Politics

Kentuckians go to the polls Tuesday to choose their Democratic presidential nominee, major-party candidates for U.S. Senate and House, and nominees for multiple state House and Senate races.

In Louisville, residents will also decide a few fiercely contested Metro Council races.

Before you head out to the polls, here’s what you should know:

When and where can I vote?

Polls open at 6 a.m. local time and close at 6 p.m. You can find your polling place and check out sample ballots here.

How long will I have to stand in line?

Secretary of State Alison Lundergan Grimes says she expects 20 percent of the state’s more than 3.2 million registered voters to cast ballots in Tuesday’s primary elections. Grimes says the absence of a Republican presidential race will likely drive down turnout on the GOP side. The state party held a presidential caucus in March, which Donald Trump won easily.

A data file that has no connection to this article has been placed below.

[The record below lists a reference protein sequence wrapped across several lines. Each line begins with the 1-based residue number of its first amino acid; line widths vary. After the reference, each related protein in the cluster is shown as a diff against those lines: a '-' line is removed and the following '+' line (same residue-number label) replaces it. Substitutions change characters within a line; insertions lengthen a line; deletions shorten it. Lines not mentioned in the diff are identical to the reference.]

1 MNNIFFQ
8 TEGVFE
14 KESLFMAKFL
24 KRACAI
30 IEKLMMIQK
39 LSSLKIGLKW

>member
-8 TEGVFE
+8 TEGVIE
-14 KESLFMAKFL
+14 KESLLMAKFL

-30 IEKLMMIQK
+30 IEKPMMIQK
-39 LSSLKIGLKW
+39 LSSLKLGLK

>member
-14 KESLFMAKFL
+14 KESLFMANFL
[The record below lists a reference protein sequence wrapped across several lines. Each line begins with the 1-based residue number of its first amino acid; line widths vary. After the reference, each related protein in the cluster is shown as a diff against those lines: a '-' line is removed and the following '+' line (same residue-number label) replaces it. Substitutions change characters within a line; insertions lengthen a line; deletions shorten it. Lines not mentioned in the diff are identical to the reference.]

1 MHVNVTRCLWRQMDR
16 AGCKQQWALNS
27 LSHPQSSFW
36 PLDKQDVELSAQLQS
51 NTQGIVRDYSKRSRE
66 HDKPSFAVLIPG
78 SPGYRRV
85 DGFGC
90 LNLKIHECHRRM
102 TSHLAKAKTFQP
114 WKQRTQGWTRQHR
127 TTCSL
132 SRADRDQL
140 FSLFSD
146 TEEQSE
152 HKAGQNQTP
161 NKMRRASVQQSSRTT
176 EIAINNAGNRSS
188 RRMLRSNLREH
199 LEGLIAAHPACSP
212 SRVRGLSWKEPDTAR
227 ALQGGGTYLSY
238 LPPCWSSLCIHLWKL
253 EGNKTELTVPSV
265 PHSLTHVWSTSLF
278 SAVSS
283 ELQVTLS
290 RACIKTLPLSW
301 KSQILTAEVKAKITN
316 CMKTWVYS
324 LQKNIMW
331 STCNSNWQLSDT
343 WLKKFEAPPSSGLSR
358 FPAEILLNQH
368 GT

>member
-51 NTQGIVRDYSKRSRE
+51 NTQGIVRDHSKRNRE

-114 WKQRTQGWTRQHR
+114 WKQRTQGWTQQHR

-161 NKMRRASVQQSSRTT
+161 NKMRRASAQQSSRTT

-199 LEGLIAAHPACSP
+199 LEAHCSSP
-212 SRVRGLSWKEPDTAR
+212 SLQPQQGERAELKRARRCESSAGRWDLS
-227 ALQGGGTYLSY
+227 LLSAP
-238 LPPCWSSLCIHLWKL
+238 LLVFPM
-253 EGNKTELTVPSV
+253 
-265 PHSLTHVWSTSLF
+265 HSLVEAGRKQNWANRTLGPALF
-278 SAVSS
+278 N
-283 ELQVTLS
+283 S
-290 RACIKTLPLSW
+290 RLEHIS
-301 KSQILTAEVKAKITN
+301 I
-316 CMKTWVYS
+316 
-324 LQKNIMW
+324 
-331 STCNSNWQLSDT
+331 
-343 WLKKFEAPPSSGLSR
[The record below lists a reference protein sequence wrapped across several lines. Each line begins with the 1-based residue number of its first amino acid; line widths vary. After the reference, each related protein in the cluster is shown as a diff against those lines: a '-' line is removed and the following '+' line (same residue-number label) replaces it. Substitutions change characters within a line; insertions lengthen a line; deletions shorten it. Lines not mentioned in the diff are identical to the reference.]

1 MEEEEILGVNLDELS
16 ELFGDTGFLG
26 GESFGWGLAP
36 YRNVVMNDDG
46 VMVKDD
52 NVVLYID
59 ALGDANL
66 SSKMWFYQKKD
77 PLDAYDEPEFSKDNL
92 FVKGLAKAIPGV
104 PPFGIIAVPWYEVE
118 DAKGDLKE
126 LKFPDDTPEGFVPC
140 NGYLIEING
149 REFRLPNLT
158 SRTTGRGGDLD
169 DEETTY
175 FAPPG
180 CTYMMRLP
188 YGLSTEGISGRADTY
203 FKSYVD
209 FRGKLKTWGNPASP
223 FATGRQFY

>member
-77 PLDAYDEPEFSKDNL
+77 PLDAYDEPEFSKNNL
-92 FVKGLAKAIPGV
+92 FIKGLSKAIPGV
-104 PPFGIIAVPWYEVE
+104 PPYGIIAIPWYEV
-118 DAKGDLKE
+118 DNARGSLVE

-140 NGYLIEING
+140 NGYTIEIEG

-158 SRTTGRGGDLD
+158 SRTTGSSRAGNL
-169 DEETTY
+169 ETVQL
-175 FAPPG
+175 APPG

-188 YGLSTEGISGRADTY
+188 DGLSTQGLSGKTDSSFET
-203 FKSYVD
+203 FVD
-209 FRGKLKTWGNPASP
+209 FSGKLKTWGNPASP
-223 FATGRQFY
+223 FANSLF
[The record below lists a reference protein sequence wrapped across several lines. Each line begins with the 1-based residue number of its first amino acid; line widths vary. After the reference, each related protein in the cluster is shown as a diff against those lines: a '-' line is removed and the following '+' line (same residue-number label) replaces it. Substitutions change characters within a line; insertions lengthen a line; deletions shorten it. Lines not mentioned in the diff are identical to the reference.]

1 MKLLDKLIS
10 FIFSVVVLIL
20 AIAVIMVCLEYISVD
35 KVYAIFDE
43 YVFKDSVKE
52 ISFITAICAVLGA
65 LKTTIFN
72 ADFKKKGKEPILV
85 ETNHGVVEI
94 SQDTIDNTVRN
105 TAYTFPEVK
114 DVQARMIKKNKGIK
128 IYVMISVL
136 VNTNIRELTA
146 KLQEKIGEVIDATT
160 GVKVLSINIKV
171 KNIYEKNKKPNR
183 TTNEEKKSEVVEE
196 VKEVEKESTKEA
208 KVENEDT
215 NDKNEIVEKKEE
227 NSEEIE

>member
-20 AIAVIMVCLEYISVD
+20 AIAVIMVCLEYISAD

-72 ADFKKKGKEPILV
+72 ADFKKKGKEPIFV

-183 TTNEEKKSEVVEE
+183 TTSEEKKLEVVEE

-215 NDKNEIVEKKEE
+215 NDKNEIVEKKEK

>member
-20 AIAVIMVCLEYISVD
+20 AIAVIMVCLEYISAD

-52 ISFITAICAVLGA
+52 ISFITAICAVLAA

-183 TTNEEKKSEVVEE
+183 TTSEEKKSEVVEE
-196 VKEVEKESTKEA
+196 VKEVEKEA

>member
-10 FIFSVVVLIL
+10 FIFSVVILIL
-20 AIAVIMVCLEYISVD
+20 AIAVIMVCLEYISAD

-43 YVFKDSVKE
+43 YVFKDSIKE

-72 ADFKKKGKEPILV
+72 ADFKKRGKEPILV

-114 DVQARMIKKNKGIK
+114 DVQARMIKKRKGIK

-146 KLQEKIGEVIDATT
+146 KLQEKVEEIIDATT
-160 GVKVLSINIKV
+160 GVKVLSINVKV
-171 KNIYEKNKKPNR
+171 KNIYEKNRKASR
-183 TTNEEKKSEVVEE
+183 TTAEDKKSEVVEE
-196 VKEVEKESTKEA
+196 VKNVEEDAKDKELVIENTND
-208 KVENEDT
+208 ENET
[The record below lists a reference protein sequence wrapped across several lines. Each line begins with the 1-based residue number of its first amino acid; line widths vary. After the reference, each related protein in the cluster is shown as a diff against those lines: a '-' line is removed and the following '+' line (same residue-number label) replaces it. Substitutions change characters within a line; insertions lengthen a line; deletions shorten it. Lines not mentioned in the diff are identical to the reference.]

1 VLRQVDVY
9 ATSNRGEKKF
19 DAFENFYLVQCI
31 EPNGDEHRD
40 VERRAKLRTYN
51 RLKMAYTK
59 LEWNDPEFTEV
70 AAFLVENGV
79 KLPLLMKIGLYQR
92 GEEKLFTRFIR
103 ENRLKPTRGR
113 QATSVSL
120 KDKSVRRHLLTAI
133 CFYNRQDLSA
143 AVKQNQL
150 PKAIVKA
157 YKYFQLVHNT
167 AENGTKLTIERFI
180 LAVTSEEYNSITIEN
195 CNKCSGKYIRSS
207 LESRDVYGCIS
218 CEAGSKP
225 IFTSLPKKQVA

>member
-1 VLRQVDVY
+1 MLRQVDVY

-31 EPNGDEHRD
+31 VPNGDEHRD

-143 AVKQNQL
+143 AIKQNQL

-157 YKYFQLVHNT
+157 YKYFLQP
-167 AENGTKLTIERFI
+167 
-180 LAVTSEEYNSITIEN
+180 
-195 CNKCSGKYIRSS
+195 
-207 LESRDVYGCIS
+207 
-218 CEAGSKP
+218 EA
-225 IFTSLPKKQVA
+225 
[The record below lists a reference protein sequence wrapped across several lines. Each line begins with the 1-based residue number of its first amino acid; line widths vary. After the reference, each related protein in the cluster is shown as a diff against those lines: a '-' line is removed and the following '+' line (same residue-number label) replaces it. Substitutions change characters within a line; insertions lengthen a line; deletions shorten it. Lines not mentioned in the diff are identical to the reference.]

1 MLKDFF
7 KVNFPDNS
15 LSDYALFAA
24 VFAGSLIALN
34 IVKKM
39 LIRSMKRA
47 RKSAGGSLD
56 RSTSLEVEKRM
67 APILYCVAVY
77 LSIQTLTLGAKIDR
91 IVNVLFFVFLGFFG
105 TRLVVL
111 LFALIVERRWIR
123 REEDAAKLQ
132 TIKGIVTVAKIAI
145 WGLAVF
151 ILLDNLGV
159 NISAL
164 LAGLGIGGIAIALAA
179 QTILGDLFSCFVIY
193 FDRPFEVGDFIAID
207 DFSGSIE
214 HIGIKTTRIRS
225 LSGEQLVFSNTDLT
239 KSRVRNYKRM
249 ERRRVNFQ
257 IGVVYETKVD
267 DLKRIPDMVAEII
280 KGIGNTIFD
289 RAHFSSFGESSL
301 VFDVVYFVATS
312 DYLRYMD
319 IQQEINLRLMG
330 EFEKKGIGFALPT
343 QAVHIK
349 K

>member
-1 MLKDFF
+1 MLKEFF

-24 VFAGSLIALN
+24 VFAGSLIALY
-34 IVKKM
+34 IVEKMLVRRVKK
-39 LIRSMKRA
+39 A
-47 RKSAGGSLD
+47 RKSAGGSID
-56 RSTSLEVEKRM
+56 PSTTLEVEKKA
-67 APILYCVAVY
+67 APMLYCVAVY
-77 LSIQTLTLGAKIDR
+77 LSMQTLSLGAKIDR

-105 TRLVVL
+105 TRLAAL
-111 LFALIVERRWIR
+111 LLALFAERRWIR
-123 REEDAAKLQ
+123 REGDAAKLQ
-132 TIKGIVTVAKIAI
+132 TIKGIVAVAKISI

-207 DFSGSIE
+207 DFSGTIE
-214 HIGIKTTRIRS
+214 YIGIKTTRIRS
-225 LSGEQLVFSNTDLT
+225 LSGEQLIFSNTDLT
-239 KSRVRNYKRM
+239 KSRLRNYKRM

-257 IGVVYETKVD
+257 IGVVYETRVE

Who am I voting for?

In the federal races: Democratic Presidential Primary, Republican Senate Primary, Democratic Senate Primary, and all six Congressional Districts.

A detailed guide to the 2016 federal elections is right here.

Some notable Louisville Races

Of the 100 state House districts, 91 will have contested elections this fall. Half of the 38 state Senate seats are up for re-election as well, but only a handful of incumbent candidates have opponents.

Here’s an overview of four noteworthy legislative races where several incumbents have picked up new rivals.

Metro Council

There are contested races in Metro Council Districts 2, 4, 6, 8, 14 and 16.

Incumbents with no challengers are Pat Mulvihill, D-10; Rick Blackwell, D-12; Marilyn Parker, R-18; Stuart Benson, R-20; Robin Engel, R-22; Madonna Flood, D-24; Brent Ackerson, D-26.

A detailed guide to the 2016 Louisville primary races is right here.

In an effort to find out what residents want from their next council members, WFPL’s Jake Ryan went into the districts of the most hotly contested races and talked to citizens. You’ll find those stories here:

When will I know who won?

Statewide results should start rolling in a little after 7 p.m. Eastern, when polls in the western part of the state close. We’ll have live coverage at wfpl.org.